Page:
I did a unique route on Wapta since I had transport. I was dropped off at the Whiskey Jack- Yoho Pass trailhead. I hiked in to Yoho Pass, then proceeded onto the Burgess Highline trail, ascended Wapta and at the end of the day came out at Emerald Lake. It makes for a slightly longer day than a return to Whiskey Jack.
Drive 12.6kms down Yoho Valley Road to the Whiskey Jack Hostel, less than a kilometer before the road ends. There is trail head parking either at the hostel or further down at the end of the road. Hike up to Yoho Lake (campground location as well) via the Yoho Pass trail. About 10 minutes west of the lake you will come to a trail intersection. Head left on the Burgess Highline trail.
This is a 4100'+/- ascent day. I took the first rock water course (drainage) on the left after the very steep cliffs that guarded the left side of the trail gave way (beware of rock fall in this area). This topped out at some more steep cliffs. If you wait farther on the Burgess Highline Trail to ascend, you can avoid this area, but I rather enjoyed it. I then traversed south to some very interesting washed out rock cliffs (read smooth and worn rock texture). Up to now all you are seeing is the western false summit of Wapta Mountain. Ascend the dark rock bands towards the center while slowly traversing right. You have another pale rock band to ascend and then you are actually into the bowl. This rock band can be challenging. It offers at least two locations to break through. I ascended an icy waterfall gap (photo) to the right, but descended a broken gap that was dryer to the left.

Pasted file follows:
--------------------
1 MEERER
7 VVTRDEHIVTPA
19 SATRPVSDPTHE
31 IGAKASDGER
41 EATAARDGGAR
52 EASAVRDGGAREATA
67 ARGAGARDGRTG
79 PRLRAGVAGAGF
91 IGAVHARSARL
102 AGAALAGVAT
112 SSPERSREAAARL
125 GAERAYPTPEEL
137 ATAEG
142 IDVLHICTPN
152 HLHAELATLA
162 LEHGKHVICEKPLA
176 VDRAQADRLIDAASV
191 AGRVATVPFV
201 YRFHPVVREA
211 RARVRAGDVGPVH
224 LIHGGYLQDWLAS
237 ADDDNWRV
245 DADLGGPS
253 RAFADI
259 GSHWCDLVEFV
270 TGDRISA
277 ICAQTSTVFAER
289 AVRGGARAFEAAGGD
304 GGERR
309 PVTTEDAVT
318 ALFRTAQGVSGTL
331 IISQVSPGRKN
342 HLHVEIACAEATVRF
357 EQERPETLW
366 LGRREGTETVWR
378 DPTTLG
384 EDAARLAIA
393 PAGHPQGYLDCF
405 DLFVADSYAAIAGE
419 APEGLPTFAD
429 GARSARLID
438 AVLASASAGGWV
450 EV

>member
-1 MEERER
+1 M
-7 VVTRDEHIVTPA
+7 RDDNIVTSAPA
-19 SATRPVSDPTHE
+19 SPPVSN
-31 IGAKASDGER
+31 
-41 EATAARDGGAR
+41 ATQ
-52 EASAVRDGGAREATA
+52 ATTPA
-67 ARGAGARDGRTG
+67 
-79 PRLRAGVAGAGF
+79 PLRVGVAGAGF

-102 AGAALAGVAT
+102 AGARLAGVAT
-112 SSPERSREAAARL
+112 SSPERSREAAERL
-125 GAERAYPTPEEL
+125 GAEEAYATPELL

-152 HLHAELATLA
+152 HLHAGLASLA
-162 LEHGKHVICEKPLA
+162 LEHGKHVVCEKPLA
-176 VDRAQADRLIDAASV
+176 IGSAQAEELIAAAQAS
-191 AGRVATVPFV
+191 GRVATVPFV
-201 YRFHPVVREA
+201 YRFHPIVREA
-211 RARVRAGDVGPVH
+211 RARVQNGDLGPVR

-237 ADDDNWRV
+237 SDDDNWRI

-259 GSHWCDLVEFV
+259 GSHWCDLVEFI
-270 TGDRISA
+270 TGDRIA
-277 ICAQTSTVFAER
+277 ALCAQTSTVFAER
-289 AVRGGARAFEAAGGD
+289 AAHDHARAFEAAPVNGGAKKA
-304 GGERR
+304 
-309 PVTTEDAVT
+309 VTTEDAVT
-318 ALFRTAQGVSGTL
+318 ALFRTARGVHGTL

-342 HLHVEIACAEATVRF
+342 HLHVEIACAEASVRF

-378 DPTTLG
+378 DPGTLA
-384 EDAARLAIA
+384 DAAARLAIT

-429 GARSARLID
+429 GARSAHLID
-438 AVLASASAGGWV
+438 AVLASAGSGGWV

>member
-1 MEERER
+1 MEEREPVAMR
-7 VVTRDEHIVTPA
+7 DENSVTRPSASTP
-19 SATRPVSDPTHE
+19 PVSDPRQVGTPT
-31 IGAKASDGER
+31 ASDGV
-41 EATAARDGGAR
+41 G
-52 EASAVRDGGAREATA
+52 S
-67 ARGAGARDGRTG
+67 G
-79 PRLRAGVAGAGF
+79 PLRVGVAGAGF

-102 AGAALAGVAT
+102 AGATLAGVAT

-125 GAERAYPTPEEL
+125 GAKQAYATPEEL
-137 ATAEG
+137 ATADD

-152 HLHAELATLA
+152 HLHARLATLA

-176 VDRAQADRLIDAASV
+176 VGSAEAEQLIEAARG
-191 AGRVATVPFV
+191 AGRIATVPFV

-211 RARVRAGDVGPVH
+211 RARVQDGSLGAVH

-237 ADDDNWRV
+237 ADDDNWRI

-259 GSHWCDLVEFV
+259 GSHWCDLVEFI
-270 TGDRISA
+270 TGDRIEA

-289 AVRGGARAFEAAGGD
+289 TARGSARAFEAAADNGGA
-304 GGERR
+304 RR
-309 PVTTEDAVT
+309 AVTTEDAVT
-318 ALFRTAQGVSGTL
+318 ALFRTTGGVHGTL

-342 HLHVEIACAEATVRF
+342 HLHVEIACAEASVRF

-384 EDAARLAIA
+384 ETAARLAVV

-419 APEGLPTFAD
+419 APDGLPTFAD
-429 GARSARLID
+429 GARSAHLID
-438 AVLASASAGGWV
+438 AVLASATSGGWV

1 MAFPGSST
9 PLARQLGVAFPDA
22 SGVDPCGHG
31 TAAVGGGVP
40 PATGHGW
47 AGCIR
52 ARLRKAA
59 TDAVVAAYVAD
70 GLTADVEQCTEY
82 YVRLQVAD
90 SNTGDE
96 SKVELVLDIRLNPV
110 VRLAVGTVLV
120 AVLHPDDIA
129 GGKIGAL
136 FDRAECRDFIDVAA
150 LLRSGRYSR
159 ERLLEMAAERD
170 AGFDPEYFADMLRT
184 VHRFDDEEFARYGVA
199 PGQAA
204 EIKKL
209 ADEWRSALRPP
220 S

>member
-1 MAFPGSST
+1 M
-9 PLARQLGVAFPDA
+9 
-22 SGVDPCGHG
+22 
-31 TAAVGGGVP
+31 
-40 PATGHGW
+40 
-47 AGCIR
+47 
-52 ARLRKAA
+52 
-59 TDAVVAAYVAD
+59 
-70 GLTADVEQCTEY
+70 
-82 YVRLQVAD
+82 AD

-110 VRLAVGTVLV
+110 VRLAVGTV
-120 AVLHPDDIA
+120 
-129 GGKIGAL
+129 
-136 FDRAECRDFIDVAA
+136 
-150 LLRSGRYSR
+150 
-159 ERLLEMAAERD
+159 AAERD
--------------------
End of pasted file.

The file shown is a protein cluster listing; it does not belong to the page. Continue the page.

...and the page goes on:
Once you move up into a bowl you will be able to clearly see the eastern true summit block. Its western headwall appears impenetrable. I ascended scree to gain the right hand ridge that runs out to that false summit to the right. Then I traversed below the southern face to reasonable climbing on the summit block at its southeast corner. As I made this traverse, small scree would slide down south shoots for an extreme vertical drop, making quite the dust clouds (photo). By reasonable on the southeast corner, I mean, less dangerous than other opportunities. This final climb is loose, steep and exposed terrain. Some belay stations do exist if you prefer to take a rope, which is never a bad idea on a difficult scramble.
The views are spectacular from the summit including The President, V. Pres. and the Emerald Glacier (photo), Mount Daly (photo), Mount Stephen, Mount Carnarvon, and Mount Burgess. Wapta is a centrally located mountain in Yoho National Park.
On descent, I made a beeline straight down to the Burgess Highline trail. This involved some experienced down climbing and route finding through those water worn sections, but was a pleasant challenge. Once back on the trail, I returned to the Yoho Pass trail and descended west onto the Emerald Lake Loop. Take a left to get to the lodge and parking area. Enjoy the waterfalls, on descent of the Yoho Pass trail, that drain the Emerald Glacier thus forming Emerald Lake.
The Trans-Canada Highway runs from Calgary through Banff and Yoho National Parks on its way to Vancouver. Pass through Lake Louise heading westbound and continue on the Trans-Canada entering British Columbia. Take a right on the Yoho Valley Road right before Field. Drive to the Whiskey Jack Hostel and either park there or if you are not allowed, park another half of a kilometer down at the Takakkaw Falls trail head. Either way, you are starting at the Whiskey Jack trail head. The visitor center for Yoho National Park is located in Field another kilometer or two west on the TransCanada.
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